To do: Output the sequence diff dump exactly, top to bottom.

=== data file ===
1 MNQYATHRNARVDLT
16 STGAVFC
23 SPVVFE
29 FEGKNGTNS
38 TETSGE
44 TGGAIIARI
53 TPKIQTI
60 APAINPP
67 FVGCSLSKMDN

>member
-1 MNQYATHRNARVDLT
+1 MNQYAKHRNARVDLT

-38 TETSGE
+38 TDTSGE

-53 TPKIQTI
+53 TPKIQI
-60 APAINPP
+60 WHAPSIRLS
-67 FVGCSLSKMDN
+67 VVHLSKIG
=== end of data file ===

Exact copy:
1 MNQYATHRNARVDLT
16 STGAVFC
23 SPVVFE
29 FEGKNGTNS
38 TETSGE
44 TGGAIIARI
53 TPKIQTI
60 APAINPP
67 FVGCSLSKMDN

>member
-1 MNQYATHRNARVDLT
+1 MNQYAKHRNARVDLT

-38 TETSGE
+38 TDTSGE

-53 TPKIQTI
+53 TPKIQI
-60 APAINPP
+60 WHAPSIRLS
-67 FVGCSLSKMDN
+67 VVHLSKIG